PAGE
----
Live Review: Everything Everything | Redbrick | University of Birmingham

Live Review: Everything Everything

Thom Dent reviews a hometown gig from Manchester altpop outfit Everything Everything, showcasing some sparkling new material

If there’s one thing that bodes well for a good gig, it’s walking into a good gig venue. And the Albert Hall in Manchester is one such place – a cathedrallike cavern of a room, high-ceilinged and, when I enter at least, copiously bathed in a spectrum of light refracted through the stained-glass windows (for further gushing about the Manchester Albert Hall, see my King Gizzard live review from June 22nd). Manchester itself is a city filled with a constant creative atmosphere – from the empty shell of the Hacienda to the David Bowie mural in Stevenson Square, every street corner seems to echo with a soundbite of musical history.

It’s not just Manchester’s rich musical past that echoes through its streets, however – the beat goes on, the city still seems to have so much more to give in its endless supply of endlessly creative artists. One such group are Everything Everything, who emerged as a critically-acclaimed bunch of boiler suit-wearing altpop weirdos back in the late noughties and have continued to gain traction ever since. By now, of course, the band are beginning to reach household name status, their last album in particular bringing with it a significant amount of radio airplay for singles such as ‘Distant Past’ and ‘Regret’. In Manchester at least, they’re rapidly becoming hometown heroes amongst the alternative, New Order-loving old guard.

The best of the new tracks is the immersive and icy ‘A Fever Dream’, which sprawls its way from a piano-led slowjam into an elongated chilly groove of an outro

Tonight the band are kicking off a micro-tour of the UK, with the intention of road testing some new material from upcoming fourth record A Fever Dream. The vibe inside the Albert Hall is, as ever, electric, as fans wait with bated breath to hear what Everything Everything have come up with in their rehearsal room. It’s packed out from a relatively early point in the night, and as I make my solemn advance towards the stage to find a decent standing point I find the crowd dense and unhelpful (nothing against the people of Manchester of course – I reason that everyone wants to be at the front). I expect the crowd to spread out a bit more once the music starts, but as the band finally take to the stage the room simply swells with excitement. It’s a slightly subdued start however, as the band open with unknown new track ‘Night of the Long Knives’. While the audience is quiet and receptive, onstage the music is loud, punchy and colourful.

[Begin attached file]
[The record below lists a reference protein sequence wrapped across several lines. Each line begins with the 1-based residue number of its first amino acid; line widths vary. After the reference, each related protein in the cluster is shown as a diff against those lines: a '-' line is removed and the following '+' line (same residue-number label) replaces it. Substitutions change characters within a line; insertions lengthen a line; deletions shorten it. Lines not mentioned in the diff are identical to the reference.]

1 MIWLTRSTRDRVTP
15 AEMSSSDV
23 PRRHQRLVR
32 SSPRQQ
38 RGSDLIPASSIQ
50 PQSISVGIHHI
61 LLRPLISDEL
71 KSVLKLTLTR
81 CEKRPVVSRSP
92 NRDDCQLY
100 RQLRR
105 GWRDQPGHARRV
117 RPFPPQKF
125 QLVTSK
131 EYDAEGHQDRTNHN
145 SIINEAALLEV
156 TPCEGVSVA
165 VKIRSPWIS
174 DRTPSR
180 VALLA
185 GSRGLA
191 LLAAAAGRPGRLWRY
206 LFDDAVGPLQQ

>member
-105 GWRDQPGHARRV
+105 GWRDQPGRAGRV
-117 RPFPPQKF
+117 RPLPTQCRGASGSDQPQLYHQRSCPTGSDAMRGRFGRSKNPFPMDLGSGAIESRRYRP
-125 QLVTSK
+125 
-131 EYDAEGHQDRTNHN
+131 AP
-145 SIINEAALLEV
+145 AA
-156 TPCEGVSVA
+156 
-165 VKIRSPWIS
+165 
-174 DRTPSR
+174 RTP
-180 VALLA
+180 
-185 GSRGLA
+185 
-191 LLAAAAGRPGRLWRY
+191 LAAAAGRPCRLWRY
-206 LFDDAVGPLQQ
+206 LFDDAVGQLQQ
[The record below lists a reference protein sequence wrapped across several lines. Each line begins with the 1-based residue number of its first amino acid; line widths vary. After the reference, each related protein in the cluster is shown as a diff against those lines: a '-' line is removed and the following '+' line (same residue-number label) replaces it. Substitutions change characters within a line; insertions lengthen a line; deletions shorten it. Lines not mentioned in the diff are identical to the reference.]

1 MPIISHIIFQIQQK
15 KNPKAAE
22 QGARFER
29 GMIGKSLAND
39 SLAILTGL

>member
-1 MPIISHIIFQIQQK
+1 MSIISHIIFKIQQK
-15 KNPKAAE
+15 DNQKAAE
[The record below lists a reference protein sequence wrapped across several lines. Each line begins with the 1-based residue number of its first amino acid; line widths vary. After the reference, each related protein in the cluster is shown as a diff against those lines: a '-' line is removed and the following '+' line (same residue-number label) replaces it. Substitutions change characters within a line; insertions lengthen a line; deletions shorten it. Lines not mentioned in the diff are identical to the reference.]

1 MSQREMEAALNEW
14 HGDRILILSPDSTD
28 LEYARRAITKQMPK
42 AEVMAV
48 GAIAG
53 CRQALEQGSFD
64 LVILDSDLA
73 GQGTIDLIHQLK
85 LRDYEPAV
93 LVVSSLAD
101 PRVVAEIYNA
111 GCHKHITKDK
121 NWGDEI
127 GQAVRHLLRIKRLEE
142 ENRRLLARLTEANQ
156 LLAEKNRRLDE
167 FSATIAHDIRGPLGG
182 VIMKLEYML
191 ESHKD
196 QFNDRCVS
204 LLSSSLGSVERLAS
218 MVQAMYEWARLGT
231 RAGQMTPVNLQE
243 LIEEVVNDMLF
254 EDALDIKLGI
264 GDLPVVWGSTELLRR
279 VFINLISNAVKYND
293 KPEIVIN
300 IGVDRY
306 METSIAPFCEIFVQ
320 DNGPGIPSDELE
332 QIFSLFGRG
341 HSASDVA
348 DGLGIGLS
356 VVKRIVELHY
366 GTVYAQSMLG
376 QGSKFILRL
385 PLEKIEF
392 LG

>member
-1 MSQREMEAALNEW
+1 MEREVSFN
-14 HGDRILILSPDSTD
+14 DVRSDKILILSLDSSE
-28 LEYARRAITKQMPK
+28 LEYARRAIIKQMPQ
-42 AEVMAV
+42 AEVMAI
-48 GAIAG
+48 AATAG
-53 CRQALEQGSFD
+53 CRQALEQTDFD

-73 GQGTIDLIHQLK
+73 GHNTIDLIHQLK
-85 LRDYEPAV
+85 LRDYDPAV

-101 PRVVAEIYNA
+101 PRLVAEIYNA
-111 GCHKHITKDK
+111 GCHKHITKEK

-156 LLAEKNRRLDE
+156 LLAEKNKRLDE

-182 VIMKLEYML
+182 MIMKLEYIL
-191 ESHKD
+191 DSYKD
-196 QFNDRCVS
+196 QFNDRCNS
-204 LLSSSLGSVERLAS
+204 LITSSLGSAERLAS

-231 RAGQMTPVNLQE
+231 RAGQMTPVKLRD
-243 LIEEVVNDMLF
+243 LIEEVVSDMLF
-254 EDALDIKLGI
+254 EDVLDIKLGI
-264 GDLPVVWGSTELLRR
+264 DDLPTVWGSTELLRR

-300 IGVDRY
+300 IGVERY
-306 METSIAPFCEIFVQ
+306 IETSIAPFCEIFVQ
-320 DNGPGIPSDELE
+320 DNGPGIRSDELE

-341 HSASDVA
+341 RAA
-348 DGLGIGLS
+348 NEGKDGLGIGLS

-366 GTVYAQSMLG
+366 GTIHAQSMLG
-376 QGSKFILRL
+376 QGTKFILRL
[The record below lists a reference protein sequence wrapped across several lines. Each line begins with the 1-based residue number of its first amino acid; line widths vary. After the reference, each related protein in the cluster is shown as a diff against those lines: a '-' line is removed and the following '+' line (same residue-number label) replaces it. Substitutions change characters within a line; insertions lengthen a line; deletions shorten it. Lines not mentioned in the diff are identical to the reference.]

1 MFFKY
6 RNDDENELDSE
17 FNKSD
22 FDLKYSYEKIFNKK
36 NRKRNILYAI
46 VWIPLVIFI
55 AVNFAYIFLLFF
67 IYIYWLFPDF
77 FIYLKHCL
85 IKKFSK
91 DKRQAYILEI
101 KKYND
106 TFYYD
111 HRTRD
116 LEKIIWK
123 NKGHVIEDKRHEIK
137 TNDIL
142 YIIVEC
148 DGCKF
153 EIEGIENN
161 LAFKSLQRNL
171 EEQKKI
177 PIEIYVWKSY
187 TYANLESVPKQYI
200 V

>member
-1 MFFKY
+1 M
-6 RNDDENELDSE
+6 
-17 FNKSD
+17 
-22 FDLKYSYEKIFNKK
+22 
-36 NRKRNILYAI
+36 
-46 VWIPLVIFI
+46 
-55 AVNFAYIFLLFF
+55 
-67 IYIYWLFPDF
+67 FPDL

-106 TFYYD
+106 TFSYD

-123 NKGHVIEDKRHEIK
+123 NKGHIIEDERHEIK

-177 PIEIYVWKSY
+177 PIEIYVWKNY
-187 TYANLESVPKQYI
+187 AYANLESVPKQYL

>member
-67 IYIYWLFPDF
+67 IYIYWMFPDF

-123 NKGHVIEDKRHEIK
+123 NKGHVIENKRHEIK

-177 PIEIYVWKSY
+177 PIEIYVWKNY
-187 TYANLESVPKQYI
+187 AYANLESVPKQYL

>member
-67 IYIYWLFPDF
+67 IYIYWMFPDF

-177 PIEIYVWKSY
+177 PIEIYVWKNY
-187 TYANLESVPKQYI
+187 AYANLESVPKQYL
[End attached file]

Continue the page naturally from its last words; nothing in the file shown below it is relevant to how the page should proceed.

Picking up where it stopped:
Naturally, a selection of gems from Everything Everything’s back catalogue are aired - the pulsating ‘Kemosabe’, the sombre carnival of ‘Get to Heaven’ and a stupendous rendition of ‘No Reptiles’, with which they close the show. The latter in particular feels particularly poignant in light of the recent trauma the city has undergone, the deafening yells of ‘just give me this one night’ haunting as they crescendo, voiced by an entire audience, through the room.

Nonetheless, tonight is primarily a celebration of the future, and while the show’s most powerful moments may have come in the midst of the crowdpleasers, a fair portion of the setlist is taken up naturally by the new stuff. And forgive me if I’m wrong, having only heard it once, but my does the new stuff sound good. ‘Desire’ is a radio-friendly little doozy, with a glam rock backbone, lurid keyboards and a nasally guitar riff – elsewhere, the dogmatic lyrics of ‘Ivory Tower’ and the incessant speed of ‘Run the Numbers’ seem equally promising. The best of the new tracks though is the immersive and icy ‘A Fever Dream’, which sprawls its way from a piano-led slowjam into an elongated chilly groove of an outro. Totally not radio-friendly, and totally one of the best tracks Everything Everything have ever written.

Manchester itself is a city filled with a constant creative atmosphere ... every street corner seems to echo with a soundbite of musical history

Setlist-wise, this gig obviously won’t have been for everyone. While the new material certainly shows a lot of potential, its inclusion meant the sacrifice of not only deeper cuts from Get to Heaven, but of certified big hits such as breakout single ‘MY KZ UR BF’, or the endlessly fun ‘Photoshop Handsome’. For a hometown gig, there was a surprisingly low amount of vintage ‘see if you remember this one’-type moments (besides the token inclusion of debut single ‘Suffragette Suffragette’, and a leftfield rendition of Arc hidden gem ‘Choice Mountain’).

However, it’s unfair to hold the band to such obvious estimations. The show was announced and advertised as a road test, a chance for them to flex their muscles and showcase some of their latest work in front of a faithful audience – and, in that respect, it’s very hard to fault them. The new stuff sounds great, highly worth catching when the band inevitably return to fully tour this latest record. Above all, Everything Everything remain an electrifying live outfit, and one of the most exciting acts you can buy a ticket for.

A Fever Dream is out August 18th on RCA Records. Everything Everything play at the Eden Project on July 11th.

I like music and writing. You can see why I'm here. (@thomdent)


10th July 2017 at 11:00 am

Images from

Everything Everything